It is among the first—and likely the most in-depth—partnerships between an athletic department and a sports betting operator. William Hill, for example, has been advertising with the University of Nevada Las-Vegas and University of Nevada Reno since 2017, the company said.
The PointsBet deal, which covers sports betting, fantasy sports, casino games and free-to-play contests, was negotiated by Colorado’s commercial partner Learfield IMG College. PointsBet will have signs placed at the school’s football stadium and basketball arena, plus a presence on radio broadcasts and other media. It also includes career development opportunities for Colorado students.
Yeah, I’d say that’s well on the way to dismantling a gambling aversion. When should we expect to see an in-stadium sports book?
And this may be the most cynical quote of 2020 (there’s some pretty stiff competition, too):
“This isn’t a deal just to get PR, this is a long-term view for both parties, and both parties had to get very comfortable with one another,” Johnny Aitken, CEO of PointsBet’s U.S. business, said in an interview. “It is centered around education and those career pathways, and being in-state, the trust factor is heightened because we’re just miles away, not a plane flight away.”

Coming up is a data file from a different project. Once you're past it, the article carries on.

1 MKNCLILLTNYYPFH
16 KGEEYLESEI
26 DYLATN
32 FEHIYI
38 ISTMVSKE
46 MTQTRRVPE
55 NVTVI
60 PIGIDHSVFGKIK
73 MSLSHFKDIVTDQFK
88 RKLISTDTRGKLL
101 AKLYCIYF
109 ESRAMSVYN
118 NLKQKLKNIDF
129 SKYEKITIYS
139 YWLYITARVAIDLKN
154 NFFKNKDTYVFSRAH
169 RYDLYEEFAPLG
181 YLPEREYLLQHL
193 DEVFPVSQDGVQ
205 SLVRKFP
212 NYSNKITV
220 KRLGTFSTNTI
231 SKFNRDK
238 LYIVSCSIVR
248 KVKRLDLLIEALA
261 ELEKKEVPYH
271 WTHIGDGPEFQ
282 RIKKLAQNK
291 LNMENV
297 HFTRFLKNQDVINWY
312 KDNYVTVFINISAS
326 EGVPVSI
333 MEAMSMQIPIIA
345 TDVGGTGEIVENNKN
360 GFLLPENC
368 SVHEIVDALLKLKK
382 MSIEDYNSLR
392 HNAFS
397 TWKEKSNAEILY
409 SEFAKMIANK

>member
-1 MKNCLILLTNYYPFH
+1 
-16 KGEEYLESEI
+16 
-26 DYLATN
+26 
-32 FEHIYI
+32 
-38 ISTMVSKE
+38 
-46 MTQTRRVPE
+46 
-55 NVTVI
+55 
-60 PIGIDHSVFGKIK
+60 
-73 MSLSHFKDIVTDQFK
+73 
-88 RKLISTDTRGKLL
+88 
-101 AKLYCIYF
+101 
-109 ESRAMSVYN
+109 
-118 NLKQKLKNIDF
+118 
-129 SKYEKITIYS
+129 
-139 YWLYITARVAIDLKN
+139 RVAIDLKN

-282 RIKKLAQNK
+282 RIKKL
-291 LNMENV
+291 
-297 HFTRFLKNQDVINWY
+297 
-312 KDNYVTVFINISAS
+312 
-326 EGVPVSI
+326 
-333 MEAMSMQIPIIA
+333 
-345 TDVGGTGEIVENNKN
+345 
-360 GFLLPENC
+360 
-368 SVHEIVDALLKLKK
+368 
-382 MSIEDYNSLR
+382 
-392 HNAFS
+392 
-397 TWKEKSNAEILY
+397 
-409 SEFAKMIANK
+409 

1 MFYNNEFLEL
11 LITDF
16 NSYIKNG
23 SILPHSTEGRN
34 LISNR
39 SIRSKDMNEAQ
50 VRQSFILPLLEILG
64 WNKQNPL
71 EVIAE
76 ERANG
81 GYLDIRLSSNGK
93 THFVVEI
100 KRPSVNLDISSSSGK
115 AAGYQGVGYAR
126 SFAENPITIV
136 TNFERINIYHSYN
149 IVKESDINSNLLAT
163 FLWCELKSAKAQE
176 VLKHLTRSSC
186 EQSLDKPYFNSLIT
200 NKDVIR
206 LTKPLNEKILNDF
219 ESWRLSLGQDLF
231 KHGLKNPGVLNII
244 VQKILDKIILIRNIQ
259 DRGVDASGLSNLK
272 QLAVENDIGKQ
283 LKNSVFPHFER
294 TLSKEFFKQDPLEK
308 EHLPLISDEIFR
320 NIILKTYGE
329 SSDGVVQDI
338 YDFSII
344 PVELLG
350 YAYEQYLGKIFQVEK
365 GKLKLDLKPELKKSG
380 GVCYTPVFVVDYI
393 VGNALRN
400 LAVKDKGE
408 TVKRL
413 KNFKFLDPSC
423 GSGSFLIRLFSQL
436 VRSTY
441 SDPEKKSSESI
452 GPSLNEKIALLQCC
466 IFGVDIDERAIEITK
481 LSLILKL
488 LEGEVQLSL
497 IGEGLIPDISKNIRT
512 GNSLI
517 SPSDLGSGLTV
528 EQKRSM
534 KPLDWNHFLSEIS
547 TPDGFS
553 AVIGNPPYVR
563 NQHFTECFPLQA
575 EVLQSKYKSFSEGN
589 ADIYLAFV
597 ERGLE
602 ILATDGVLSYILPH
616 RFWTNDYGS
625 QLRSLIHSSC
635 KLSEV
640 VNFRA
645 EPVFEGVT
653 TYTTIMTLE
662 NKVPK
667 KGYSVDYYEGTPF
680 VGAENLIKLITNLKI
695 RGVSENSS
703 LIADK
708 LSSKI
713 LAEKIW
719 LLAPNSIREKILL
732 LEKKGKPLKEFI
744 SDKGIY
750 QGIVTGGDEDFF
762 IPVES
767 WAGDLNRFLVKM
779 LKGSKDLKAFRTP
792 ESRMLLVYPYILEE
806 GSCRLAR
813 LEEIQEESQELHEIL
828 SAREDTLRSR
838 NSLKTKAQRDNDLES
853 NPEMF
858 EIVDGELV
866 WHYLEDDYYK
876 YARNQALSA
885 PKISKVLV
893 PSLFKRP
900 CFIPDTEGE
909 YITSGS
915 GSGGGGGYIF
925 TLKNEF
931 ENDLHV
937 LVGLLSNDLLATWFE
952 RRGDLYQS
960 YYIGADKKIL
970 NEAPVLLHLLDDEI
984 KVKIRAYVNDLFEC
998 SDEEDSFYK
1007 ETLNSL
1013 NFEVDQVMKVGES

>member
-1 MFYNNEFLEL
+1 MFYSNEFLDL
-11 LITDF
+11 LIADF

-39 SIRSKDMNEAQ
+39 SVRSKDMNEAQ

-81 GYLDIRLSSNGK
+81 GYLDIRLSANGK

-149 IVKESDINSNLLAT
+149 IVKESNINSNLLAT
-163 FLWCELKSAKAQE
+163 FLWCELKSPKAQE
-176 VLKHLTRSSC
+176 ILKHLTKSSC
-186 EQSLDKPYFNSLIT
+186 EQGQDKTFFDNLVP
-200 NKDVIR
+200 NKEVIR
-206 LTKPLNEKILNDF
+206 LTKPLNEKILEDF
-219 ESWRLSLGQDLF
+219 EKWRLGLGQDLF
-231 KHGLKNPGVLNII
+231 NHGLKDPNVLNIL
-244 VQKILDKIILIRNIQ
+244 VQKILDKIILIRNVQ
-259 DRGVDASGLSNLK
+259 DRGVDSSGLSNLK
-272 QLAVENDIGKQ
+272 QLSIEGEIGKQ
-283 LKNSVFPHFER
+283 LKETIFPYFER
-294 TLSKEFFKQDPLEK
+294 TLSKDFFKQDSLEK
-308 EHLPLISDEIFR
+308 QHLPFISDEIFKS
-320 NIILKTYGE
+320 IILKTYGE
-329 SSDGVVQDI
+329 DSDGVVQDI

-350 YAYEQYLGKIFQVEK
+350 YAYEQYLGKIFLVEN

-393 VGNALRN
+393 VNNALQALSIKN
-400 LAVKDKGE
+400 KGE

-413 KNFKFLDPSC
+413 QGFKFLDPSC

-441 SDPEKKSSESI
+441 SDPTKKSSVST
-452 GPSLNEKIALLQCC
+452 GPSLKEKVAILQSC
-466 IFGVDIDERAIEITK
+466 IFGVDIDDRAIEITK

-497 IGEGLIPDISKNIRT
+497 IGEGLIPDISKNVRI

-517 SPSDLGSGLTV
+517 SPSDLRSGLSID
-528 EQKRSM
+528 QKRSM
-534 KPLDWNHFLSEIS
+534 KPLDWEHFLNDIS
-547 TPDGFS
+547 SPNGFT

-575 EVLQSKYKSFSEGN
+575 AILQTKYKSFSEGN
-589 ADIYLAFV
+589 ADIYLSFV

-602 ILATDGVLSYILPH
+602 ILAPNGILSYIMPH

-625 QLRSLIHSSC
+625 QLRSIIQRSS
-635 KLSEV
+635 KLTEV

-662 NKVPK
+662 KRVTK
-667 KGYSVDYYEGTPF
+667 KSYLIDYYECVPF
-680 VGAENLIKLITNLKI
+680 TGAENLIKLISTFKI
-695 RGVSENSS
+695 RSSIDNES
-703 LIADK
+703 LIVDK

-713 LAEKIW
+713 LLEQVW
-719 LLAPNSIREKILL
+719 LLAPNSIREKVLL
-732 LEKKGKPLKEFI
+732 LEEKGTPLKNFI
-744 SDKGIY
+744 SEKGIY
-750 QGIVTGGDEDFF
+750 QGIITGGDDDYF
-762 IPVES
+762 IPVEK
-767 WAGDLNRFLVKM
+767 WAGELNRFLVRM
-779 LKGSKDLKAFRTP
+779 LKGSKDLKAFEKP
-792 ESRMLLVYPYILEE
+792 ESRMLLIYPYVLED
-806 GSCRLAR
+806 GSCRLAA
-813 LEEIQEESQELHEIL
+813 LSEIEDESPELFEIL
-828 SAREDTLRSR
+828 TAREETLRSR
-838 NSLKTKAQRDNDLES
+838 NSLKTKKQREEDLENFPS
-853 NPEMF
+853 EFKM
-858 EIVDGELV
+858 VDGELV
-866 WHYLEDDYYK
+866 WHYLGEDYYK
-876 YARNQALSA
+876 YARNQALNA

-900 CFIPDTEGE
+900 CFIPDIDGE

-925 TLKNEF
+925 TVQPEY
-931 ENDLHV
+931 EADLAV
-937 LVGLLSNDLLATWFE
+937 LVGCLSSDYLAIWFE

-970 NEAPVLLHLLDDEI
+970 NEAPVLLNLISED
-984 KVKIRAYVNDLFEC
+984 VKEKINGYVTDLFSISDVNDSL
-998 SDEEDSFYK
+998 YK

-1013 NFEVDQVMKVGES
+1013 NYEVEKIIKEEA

“It is centered around education”? Dude, I think you misspelled “money”.
Here’s another brutal local economics story about the impact of COVID on a college town, in this case, Champaign, Illinois.
Two quick points from it… first,
(As the numbers illustrate, the Big Ten’s decision not to play fall football—while still under siege from coaches and fans and administrators and players and parents of players—is not triggering financial ruin. COVID-19 already did that, by demolishing schedules and reducing stadium capacity nationwide. No season at all is only slightly more ruinous financially than a partial season in a mostly empty stadium.)